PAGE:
Go back

Ivanova: EU R&I programme ‘must have budget to match its needs’

 Image: European Union

EU research and innovation commissioner urges “shared commitment” to increase investment

The EU’s research and innovation programme must be given a budget to match its needs, R&I commissioner Iliana Ivanova has told Research Europe.

“We would have needed three times the budget available to fund all the high-quality proposals we received” in the 2014-20 iteration of the programme, she pointed out when asked about the EU failing to meet its target to spend 3 per cent of its GDP on R&I.

“To be able to support all the great talents and ideas we have in Europe, we need a budget for the programme commensurate to the needs.”

With a fresh round of commissioner appointments imminent, it remains unclear how long Ivanova will remain in her current portfolio. Even if she is nominated again by the Bulgarian government, commissioners serving a second term are often given new areas of responsibility. However, her stance will provide further fuel to recent calls from across the sector for the EU to dramatically step up its funding for research.

Falling short

At about the time that Ivanova was providing her comments in a wide-ranging interview (see feature), the European Commission published figures on the first three years of Horizon Europe, the current EU R&I programme. These showed that it was able to fund only 33 per cent of the high-quality proposals it received, and that to fund all of them it would have needed an extra €55 billion on top of the roughly €30.8bn it awarded.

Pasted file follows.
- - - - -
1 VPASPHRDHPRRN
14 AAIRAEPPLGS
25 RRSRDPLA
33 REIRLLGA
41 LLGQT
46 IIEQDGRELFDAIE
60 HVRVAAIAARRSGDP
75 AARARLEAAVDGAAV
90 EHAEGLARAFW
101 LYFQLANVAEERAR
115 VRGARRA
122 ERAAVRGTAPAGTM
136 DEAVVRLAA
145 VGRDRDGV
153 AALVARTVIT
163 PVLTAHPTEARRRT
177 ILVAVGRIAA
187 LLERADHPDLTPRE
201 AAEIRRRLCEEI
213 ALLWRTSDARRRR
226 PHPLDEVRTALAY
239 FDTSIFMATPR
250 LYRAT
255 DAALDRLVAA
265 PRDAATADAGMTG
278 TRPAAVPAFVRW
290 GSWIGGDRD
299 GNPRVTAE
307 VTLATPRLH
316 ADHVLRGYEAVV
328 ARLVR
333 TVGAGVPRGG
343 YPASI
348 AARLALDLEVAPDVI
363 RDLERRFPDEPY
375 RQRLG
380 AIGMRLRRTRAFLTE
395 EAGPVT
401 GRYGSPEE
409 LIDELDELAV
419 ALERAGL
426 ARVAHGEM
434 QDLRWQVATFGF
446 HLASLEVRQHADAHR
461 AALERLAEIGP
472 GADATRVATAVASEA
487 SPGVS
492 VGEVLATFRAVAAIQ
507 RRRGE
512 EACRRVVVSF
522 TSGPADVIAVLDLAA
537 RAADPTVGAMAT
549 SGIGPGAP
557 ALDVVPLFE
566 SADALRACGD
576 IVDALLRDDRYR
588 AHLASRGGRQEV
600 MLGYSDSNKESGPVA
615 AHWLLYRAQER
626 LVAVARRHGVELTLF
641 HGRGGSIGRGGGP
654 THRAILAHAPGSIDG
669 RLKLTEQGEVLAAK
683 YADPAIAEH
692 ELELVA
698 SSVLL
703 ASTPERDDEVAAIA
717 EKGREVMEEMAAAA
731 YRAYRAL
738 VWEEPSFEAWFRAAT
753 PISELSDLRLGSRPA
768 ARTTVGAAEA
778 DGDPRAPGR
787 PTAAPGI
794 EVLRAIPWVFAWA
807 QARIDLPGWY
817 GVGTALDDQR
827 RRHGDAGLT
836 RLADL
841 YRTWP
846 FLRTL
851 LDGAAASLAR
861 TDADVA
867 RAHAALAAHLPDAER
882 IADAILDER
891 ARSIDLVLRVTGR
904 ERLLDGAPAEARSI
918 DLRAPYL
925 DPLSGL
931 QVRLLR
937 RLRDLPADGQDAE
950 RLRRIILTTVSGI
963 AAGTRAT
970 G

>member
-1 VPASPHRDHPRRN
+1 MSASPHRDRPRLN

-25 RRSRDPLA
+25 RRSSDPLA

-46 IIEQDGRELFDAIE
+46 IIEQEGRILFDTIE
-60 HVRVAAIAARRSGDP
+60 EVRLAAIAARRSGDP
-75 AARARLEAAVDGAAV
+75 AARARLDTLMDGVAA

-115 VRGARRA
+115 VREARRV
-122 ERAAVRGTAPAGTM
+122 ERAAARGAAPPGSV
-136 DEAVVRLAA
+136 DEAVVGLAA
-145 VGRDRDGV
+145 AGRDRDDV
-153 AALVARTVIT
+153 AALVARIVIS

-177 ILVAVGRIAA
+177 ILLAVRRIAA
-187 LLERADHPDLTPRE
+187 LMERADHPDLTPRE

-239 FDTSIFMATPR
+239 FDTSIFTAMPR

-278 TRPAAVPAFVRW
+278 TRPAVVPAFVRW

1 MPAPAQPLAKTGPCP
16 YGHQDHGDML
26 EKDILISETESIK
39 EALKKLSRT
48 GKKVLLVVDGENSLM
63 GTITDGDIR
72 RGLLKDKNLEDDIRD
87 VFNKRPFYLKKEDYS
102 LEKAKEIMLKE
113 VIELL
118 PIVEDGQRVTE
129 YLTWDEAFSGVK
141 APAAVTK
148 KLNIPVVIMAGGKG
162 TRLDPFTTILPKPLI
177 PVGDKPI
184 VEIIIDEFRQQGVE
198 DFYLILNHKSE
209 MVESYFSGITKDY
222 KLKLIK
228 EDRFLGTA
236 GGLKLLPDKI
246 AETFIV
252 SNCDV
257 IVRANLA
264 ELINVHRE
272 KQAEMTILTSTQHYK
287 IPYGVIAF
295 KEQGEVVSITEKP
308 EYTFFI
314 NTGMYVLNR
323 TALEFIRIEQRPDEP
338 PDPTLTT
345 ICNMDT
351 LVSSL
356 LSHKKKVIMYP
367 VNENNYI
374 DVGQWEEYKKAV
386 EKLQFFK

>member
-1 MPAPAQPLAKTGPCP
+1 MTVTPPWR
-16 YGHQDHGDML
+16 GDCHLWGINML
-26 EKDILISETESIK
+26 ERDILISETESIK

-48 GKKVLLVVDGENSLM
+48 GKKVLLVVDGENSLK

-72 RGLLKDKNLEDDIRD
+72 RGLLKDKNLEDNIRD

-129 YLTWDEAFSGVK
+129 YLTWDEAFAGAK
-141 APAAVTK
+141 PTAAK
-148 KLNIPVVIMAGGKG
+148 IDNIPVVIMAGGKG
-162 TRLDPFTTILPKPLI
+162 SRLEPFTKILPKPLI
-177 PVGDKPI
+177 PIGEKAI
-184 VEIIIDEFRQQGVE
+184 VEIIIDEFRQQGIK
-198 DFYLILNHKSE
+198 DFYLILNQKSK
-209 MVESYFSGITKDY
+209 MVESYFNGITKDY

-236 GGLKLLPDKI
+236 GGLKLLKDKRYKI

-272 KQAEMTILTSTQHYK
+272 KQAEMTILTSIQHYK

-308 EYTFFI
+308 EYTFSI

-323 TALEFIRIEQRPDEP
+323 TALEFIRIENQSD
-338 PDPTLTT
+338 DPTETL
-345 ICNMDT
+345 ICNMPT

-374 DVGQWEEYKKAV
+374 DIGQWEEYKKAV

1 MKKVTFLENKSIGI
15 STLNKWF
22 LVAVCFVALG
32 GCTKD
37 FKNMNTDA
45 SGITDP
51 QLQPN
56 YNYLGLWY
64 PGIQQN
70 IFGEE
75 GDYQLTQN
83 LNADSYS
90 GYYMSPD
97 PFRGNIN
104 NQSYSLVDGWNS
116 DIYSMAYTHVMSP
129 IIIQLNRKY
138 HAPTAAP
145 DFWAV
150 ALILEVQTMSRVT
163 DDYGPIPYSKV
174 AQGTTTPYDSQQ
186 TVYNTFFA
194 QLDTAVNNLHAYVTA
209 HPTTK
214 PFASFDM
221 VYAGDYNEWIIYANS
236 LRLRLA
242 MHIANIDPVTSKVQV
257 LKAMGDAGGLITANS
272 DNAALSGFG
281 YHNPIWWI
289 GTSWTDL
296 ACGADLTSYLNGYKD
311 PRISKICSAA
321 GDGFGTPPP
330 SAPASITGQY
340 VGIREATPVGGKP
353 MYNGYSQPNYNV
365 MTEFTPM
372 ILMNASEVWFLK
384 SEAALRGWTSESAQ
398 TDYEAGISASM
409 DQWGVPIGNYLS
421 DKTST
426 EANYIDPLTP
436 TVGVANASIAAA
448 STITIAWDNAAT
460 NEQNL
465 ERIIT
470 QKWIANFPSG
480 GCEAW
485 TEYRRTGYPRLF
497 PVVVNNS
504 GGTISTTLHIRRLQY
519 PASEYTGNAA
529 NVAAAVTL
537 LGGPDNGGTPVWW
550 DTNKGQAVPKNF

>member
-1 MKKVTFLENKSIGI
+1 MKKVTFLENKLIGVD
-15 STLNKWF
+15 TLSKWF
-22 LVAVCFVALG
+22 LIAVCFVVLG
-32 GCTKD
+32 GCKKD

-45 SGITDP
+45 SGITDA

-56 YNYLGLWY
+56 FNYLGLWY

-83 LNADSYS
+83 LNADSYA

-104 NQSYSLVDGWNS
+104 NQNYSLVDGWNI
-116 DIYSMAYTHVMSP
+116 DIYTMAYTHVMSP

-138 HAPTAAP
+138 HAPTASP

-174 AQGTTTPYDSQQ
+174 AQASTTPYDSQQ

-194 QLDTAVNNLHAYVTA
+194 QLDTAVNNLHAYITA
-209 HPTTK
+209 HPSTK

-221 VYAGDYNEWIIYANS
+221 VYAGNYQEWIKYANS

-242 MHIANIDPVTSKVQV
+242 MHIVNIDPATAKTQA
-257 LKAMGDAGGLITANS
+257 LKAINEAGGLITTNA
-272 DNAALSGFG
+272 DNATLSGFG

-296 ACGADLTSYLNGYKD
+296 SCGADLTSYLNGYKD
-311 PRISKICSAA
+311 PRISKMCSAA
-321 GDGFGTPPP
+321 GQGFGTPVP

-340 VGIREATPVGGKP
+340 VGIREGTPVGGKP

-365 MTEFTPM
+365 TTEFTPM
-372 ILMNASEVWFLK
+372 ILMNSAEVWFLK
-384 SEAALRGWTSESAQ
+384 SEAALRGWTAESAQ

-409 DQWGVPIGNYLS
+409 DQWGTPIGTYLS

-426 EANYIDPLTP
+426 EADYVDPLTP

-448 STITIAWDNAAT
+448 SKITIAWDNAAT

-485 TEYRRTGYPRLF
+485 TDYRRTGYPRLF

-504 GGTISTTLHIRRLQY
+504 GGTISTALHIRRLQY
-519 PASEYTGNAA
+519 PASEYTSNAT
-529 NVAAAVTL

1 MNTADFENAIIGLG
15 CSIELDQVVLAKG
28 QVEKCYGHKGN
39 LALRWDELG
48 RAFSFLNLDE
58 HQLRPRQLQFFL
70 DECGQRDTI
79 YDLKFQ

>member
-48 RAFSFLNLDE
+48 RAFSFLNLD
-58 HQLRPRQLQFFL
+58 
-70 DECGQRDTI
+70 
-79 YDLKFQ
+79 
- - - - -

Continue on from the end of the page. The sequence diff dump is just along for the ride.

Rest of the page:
To reach its 3 per cent target, the EU needs to invest at least an extra €120bn a year, Ivanova said. “Our efforts in the EU fall short of the targets and are lower than those of many global competitors,” she complained.

This matters because “investing in skills, research and innovation is key to enhancing our current and future competitiveness and prosperity”. “[It] is therefore in the best interest of all of us, member states and the EU, to make progress here,” she said.

Shared commitment

But the extra funding needed cannot all be delivered through the EU R&I programme, Ivanova stressed. Instead, it “requires a shared commitment between the EU, member states and private actors”.

For the member states, there is a “crucial need to increase and sustain public funding for R&I throughout Europe”, she said.

Asked what more the countries that are particularly lagging on their R&I investment could do, she said: “Each member state needs to see where it should focus.”

The EU helps with this through its European Semester process, where it recommends areas for investment and reform across the board, and through the Policy Support Facility that is part of the R&I programme, she pointed out. “One recent example is Croatia, which has made use of the PSF to improve its programmes for applied research and technology transfer.”

Ivanova encouraged member states to pay attention to the Seals of Excellence awarded by the EU R&I programme to high-quality proposals it cannot afford to fund, and to use their shares of the bloc’s regional cohesion funds to “support these talents”.

Private investment in R&I in the EU is also “particularly” lagging compared with global competitors, Ivanova stressed. She welcomed recent conclusions from the Council of the EU member state governments calling for companies to be given increased access to funding to support their growth.

As well as more funding being needed to improve European R&I, greater effort is required “to provide the right environment to attract and retain talents in Europe in terms of infrastructures, working conditions, regulatory environment or access to finance”, Ivanova said.